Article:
Onam is one of the great festivals of Kerala (my home state in India). My friend Poornima throws the best Onam Party in the Bay Area. The array of Kerala food, mix of people, dressed in Kerala colors (white/off white) is something to experience.
Back in India, I remember waking up early for Onam, with the pleasant smell of sandalwood being rubbed on a stone. My job was to collect flowers from the backyard for the “Poo Kalam” (a floral design in the front of the house). The grand finale was always the “Onam Saddhi” or “Great Feast” on the day, Thiruvonam. It signified prosperity, abundance, and to me, some absolutely delightful food.
As children, we were not allowed to enter the kitchen, until we had showered and said our morning prayers. I could not wait to get into the kitchen for all the fun. The kitchen was divided into sections for all the preparations. It was amazing to watch the team work. The boss (my grandma) saw to it that all the people in the kitchen, and outside, were fed. One person was in charge of making teas and coffees. I was the waitress delivering breakfast such as idlis, puttu, sevai and tea.
Lunch was served on large plantain leaves. The first batch of people who ate were the elders of the family, and young children. The women always ate at the end, and the men would serve them the meal. . There was a well-defined order to serving the items. All the items had a set placement on the plantain leaf.
The menu was very elaborate. Here are the items in a typical meal, based on placement on the plantain leaf:
At the bottom right corner: Sweets
Ada Pradhaman – steamed rice flakes in sweet milk, and
Chakka Payasam – jackfruit in jaggery and coconut milk.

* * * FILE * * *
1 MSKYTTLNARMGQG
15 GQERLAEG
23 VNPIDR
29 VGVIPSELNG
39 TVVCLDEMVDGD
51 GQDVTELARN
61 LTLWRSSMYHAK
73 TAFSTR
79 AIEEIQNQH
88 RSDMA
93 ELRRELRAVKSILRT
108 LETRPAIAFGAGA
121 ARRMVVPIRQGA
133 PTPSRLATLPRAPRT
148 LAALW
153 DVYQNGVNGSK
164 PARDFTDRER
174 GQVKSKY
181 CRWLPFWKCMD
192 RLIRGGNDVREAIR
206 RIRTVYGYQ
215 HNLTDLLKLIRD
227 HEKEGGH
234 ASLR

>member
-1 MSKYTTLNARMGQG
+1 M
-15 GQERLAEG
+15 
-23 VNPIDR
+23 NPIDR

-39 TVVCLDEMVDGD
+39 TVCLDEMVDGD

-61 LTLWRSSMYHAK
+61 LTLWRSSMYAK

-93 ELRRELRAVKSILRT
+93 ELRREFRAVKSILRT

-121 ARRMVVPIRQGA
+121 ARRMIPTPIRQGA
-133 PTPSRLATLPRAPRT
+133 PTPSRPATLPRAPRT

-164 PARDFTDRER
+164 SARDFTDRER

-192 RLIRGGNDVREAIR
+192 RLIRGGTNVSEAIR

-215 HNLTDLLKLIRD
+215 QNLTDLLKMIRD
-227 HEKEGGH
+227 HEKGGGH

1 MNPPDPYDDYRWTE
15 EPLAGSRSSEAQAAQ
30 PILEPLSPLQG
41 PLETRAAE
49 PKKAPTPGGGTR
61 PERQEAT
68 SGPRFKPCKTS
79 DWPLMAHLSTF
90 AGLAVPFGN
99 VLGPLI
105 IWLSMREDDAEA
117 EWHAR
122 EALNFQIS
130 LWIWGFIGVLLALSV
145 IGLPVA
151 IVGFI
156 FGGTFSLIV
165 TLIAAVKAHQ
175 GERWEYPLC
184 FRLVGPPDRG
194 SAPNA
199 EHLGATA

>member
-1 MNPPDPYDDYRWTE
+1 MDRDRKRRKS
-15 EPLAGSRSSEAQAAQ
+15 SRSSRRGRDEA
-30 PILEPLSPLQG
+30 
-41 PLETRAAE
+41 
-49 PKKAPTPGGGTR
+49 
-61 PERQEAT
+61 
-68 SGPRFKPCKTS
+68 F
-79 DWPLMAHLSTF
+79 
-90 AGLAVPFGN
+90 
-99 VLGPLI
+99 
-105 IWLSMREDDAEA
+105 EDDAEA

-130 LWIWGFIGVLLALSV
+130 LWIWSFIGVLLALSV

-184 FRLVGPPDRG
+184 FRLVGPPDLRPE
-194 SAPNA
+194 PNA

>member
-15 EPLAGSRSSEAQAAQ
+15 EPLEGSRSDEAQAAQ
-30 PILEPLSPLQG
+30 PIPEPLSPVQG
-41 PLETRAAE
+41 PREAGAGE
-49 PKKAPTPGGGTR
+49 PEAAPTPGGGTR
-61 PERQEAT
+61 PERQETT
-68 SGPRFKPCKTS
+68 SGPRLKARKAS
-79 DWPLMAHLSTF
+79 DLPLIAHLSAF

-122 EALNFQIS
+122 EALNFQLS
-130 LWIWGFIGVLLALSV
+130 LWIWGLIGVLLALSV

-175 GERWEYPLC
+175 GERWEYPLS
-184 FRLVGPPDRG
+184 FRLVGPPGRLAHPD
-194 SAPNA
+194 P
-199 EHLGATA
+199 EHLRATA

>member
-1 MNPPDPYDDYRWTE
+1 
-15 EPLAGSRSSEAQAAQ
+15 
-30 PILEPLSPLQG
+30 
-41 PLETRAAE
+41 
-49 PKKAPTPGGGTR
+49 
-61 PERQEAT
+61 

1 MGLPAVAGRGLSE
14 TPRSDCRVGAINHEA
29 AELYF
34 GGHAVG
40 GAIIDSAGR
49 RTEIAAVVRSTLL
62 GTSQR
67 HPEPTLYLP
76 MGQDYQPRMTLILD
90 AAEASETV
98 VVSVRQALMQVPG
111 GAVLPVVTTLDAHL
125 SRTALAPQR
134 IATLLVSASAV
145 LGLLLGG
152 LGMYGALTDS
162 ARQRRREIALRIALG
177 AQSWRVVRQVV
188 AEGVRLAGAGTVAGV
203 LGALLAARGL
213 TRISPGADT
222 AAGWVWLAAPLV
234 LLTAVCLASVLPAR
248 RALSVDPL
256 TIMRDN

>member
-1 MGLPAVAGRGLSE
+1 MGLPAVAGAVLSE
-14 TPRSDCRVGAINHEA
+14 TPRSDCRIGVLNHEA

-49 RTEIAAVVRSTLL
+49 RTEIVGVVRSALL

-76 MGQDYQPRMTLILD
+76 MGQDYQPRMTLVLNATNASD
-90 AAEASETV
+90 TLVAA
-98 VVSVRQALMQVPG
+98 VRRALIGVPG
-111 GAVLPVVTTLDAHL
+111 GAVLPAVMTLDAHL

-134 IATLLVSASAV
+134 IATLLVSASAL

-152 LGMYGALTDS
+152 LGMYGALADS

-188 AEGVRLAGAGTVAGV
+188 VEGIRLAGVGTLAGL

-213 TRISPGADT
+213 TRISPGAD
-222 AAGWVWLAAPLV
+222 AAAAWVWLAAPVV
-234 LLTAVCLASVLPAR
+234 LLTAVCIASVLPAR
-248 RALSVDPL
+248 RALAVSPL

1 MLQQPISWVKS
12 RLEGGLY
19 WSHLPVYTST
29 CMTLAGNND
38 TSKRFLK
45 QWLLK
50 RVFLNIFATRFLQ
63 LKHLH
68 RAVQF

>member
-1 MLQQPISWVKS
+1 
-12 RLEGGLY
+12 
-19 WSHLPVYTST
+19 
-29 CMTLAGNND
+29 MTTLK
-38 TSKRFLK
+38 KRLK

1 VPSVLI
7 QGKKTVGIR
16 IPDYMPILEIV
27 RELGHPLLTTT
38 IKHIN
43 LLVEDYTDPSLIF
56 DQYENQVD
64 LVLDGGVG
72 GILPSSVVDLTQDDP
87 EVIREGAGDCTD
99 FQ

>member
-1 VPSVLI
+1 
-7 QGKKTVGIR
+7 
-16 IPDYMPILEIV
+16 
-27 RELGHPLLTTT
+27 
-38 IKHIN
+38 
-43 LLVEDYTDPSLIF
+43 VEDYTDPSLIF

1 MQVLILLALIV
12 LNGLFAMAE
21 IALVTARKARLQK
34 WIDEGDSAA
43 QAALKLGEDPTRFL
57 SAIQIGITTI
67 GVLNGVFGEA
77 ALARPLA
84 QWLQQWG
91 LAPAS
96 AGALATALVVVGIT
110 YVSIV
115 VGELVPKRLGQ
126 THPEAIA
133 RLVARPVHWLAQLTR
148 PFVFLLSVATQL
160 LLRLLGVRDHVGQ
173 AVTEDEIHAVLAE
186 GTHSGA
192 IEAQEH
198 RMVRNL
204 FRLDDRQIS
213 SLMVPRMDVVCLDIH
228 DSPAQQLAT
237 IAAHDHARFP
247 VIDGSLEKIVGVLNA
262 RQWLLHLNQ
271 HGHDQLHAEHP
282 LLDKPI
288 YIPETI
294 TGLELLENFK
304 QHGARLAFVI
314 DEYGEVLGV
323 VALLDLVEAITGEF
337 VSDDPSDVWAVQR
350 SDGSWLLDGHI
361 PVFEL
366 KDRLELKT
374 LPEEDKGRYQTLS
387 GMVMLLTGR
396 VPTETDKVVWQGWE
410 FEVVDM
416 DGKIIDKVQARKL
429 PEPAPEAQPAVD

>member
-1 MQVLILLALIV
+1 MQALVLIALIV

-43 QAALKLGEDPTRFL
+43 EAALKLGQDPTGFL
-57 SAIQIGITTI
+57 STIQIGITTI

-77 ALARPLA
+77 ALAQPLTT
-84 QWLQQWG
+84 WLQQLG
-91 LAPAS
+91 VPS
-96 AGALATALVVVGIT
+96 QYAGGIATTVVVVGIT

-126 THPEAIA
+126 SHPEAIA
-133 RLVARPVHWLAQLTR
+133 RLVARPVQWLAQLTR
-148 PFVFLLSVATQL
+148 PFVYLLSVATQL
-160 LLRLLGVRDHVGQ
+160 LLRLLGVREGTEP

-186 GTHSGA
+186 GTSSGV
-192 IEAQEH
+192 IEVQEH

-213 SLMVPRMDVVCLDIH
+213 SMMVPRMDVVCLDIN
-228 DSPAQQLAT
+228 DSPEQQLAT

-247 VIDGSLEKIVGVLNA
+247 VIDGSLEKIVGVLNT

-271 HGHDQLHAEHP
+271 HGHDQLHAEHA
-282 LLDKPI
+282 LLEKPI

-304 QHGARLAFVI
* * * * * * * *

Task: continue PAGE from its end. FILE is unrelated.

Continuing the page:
At the top left corner: Wafers
Shakara Verati Upperi – sweet candied plantains, and
Chakka Vetthal – salted jackfruit wafers.
Pappadam and Appalam – rice and wheat wafers.
A fruit, such as Banana or Ripe Mango
At the top right corner: Dips
Pachadis – yogurt and coconut based,
Across the upper side: Vegetable Side Dishes
Kootu – lentil, vegetable and coconut based,
Erussery – a wet dish with roasted coconut,
Avial – mixed vegetable dish,
Olan – a watery pumpkin dish,
Mezhukkuvarati – overcooked roasted vegetables
Upperis – sautéed vegetables
The bottom center was reserved for rice, mixed with dhal (lentils), two kinds of wet soups, a Sambar (tamarind based, with coconut), Pazha Kootan (yogurt based, with plantain or mango cooked in a coconut sauce). A second serving of rice followed, with Rasam (a cleansing hot soup). A grand serving of Payasams and Pradhamans (the sweet dishes) followed. Finally, there was rice with yogurt, pickle and Chammandi (a chutney).
The best was yet to come! For after lunch, everyone had betel leaves with nuts as a digestive, and it was time for a small siesta, or naptime. Just thinking about this meal makes me feel like a siesta now…